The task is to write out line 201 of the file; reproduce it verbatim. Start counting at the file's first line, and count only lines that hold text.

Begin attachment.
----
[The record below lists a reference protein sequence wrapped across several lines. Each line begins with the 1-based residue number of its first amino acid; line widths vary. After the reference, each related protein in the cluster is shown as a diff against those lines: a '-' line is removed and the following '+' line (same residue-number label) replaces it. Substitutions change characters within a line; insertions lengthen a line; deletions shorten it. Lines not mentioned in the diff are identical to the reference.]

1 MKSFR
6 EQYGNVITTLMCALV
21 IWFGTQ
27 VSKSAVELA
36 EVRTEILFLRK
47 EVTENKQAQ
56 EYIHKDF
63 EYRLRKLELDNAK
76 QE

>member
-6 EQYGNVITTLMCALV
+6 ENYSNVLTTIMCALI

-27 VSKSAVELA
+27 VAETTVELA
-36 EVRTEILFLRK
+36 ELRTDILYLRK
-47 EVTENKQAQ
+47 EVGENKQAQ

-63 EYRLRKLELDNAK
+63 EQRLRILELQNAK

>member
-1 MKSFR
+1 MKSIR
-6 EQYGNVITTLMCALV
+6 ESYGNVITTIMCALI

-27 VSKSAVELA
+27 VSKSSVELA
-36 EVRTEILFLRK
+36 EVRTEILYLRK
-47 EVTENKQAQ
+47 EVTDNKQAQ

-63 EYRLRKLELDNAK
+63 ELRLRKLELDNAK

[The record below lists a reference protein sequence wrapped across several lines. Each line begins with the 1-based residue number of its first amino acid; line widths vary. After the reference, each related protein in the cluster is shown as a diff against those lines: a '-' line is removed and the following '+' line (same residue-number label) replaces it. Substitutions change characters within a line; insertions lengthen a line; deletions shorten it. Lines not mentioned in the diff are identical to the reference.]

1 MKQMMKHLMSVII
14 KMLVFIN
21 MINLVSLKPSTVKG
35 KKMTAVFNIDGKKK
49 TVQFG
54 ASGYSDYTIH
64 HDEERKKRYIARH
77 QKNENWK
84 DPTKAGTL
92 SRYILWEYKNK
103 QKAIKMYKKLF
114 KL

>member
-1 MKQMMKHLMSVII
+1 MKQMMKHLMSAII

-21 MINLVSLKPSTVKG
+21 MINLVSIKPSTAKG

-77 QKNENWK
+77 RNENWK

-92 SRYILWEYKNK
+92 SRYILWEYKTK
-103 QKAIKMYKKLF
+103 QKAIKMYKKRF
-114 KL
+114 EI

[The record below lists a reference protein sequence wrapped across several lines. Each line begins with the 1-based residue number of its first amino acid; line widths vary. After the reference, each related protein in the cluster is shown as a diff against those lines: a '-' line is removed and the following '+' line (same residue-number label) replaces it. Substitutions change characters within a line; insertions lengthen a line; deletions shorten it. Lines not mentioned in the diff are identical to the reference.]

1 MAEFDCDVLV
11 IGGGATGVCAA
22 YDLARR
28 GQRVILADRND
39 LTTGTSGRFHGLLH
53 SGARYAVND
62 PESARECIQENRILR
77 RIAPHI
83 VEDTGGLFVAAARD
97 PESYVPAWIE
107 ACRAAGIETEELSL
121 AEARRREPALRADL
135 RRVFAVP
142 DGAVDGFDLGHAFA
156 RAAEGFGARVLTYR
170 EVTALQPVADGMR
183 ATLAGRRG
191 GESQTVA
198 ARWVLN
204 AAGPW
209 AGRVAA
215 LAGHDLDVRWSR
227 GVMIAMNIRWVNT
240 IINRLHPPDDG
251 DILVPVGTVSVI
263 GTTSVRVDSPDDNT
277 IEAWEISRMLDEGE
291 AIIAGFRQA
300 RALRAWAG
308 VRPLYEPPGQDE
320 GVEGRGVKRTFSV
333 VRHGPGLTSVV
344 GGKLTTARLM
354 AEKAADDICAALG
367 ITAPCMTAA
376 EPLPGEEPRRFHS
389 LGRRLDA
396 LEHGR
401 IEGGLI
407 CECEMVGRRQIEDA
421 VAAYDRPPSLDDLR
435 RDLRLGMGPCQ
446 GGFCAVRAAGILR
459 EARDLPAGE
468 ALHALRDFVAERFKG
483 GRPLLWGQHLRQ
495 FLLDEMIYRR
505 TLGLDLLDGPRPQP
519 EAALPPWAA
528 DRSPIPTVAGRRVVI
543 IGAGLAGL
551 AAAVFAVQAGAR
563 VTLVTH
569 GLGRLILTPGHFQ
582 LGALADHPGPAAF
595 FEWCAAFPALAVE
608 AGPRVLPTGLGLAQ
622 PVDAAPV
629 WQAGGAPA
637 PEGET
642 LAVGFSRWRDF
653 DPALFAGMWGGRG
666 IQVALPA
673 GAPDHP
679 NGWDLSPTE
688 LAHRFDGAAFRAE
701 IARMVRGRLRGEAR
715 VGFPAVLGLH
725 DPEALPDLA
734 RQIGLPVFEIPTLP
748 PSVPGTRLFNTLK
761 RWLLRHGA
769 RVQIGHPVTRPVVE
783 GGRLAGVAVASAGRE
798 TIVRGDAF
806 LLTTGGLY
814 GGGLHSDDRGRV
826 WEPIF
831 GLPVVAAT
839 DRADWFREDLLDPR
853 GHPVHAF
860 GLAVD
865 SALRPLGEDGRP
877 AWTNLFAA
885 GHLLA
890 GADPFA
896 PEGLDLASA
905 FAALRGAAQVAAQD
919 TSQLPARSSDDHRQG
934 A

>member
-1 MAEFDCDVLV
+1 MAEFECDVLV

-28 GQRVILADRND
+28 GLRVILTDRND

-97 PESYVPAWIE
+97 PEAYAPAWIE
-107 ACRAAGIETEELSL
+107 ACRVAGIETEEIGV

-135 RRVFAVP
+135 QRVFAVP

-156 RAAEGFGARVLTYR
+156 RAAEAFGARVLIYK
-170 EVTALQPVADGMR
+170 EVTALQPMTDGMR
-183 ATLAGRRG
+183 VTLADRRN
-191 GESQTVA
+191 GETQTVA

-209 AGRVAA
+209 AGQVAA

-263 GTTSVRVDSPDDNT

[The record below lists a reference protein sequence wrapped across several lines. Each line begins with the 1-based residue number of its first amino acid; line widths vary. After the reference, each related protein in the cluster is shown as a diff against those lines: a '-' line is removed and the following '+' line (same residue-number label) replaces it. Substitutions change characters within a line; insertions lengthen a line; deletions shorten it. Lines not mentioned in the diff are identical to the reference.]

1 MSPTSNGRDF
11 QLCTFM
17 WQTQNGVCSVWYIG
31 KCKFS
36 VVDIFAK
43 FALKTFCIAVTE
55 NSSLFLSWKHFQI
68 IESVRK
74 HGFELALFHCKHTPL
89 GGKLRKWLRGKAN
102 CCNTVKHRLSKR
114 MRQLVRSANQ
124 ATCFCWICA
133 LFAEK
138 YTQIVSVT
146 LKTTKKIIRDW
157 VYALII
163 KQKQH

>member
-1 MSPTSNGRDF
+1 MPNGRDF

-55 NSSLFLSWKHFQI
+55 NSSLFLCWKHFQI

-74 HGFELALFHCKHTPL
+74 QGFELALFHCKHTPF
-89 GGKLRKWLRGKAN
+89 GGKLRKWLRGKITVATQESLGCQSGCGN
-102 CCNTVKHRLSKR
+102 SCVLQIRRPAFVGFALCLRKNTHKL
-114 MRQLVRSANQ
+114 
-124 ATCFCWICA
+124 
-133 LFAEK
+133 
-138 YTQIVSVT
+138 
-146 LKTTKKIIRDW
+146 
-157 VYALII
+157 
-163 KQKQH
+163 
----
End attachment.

+89 GGKLRKWLRGKITVATQESLGCQSGCGN